Articles: Ideal Time to fit External Cladding

As we move steadily through October the weather has definitely started to turn. It’s colder - and most definitely wetter - which would leave most looking for indoor work. On the most part this would be the best thing to do, however, it may be the best time to fit cladding.

The colder, more humid conditions are ideal for fixing timber to a wall. It not only gives the timber time to acclimatise before the warmer weather. Fresh sawn cladding, like feather edge or the machined British timbers will also be a lot more stable initially because they won’t dry out quickly because of the moisture in the air.

So when it comes to the summer, there will be less movement because the timber has already been in situ for so long. The wood will still shrink though as it dries, and then expand again during next year’s Autumn and winter.

What about Kiln Dried Products

We recommend treating all of our cladding products, however, this process is essential with kiln dried products like machined Oak, Canadian Douglas Fir and unpainted Thermowood. This is because if moisture gets in then they will expand which will cause issues with the integrity of the cladding due to the wood not being dries naturally.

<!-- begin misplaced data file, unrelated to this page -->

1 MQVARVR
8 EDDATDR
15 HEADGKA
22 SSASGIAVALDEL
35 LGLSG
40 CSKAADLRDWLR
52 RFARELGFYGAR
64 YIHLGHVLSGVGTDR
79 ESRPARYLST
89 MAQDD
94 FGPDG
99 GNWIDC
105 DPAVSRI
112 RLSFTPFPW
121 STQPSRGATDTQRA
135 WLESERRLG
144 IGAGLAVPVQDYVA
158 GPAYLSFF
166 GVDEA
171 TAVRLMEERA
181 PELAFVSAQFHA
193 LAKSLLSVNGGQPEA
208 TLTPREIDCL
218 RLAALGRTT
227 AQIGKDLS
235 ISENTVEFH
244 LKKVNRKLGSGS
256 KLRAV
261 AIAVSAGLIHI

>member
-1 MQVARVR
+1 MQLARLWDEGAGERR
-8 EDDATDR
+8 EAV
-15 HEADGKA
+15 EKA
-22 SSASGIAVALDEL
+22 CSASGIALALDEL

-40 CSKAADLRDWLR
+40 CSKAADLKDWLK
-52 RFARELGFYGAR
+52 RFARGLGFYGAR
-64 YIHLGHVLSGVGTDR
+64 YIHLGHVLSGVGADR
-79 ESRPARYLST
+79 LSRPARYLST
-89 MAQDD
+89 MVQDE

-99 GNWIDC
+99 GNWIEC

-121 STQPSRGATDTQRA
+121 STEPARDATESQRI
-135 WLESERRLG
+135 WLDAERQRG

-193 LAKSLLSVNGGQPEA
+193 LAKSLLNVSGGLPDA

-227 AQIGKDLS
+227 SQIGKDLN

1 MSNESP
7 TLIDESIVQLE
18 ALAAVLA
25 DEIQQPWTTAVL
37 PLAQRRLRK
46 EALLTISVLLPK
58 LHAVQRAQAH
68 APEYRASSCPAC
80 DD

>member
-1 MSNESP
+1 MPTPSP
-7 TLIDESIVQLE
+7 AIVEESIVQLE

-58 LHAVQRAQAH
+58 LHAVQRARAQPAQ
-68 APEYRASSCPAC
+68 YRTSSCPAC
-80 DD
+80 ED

There are many different ways to seal external cladding, you can either use a UV protector like Osmo 420 or you can a clear sealant that will still allow the timber to turn silver grey. The third option would be to apply a stain to the wood. For more information see our wood finishes page.

Whichever option you choose, it is important to treat all four sides and both ends before fixing so it is sealed correctly. If you just seal the face after it has been fitted you may get mould build up on the face as water gets into the wood and can’t escape from behind the seal.

How should I be fixing External Cladding

External cladding should be fitted using stainless steel nails or screws, and where possible, it is best practice to predrill the holes in the wood, although a nail gun can also be used. We recommend having fixing battens every 400 – 600mm behind the timber and it may be worth investing in a breathable membrane. This will sit behind the cladding and allow the timber to breath. This helps reduce mould build up on the back face and protects the wood from rotting.